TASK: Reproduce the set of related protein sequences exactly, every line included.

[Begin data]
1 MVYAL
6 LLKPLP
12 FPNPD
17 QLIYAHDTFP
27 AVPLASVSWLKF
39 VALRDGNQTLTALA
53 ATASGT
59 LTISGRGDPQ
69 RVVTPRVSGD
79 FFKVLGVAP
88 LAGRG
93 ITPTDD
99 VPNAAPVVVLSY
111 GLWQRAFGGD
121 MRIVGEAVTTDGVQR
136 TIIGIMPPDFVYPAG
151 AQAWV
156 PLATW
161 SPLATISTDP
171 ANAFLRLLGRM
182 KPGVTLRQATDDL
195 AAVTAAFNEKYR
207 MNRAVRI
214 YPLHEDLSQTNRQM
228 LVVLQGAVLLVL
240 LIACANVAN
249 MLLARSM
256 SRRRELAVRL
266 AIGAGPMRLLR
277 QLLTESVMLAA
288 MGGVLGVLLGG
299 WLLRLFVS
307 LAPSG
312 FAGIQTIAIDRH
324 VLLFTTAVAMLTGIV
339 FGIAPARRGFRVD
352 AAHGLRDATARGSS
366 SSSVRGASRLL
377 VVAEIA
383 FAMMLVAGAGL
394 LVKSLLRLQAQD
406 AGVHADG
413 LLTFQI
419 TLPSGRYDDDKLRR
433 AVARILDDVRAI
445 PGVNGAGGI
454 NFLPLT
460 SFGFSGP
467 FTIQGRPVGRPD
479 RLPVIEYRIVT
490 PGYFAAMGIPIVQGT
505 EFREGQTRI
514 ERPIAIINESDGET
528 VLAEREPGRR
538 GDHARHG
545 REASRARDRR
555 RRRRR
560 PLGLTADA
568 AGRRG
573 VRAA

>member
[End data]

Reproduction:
1 MVYAL
6 LLKPLP
12 FPNPD
17 QLIYAHDTFP
27 AVPLASVSWLKF
39 VALRDGNQTLTALA
53 ATASGT
59 LTISGRGDPQ
69 RVVTPRVSGD
79 FFKVLGVAP
88 LAGRG
93 ITPTDD
99 VPNAAPVVVLSY
111 GLWQRAFGGD
121 MRIVGEAVTTDGVQR
136 TIIGIMPPDFVYPAG
151 AQAWV
156 PLATW
161 SPLATISTDP
171 ANAFLRLLGRM
182 KPGVTLRQATDDL
195 AAVTAAFNEKYR
207 MNRAVRI
214 YPLHEDLSQTNRQM
228 LVVLQGAVLLVL
240 LIACANVAN
249 MLLARSM
256 SRRRELAVRL
266 AIGAGPMRLLR
277 QLLTESVMLAA
288 MGGVLGVLLGG
299 WLLRLFVS
307 LAPSG
312 FAGIQTIAIDRH
324 VLLFTTAVAMLTGIV
339 FGIAPARRGFRVD
352 AAHGLRDATARGSS
366 SSSVRGASRLL
377 VVAEIA
383 FAMMLVAGAGL
394 LVKSLLRLQAQD
406 AGVHADG
413 LLTFQI
419 TLPSGRYDDDKLRR
433 AVARILDDVRAI
445 PGVNGAGGI
454 NFLPLT
460 SFGFSGP
467 FTIQGRPVGRPD
479 RLPVIEYRIVT
490 PGYFAAMGIPIVQGT
505 EFREGQTRI
514 ERPIAIINESDGET
528 VLAEREPGRR
538 GDHARHG
545 REASRARDRR
555 RRRRR
560 PLGLTADA
568 AGRRG
573 VRAA

>member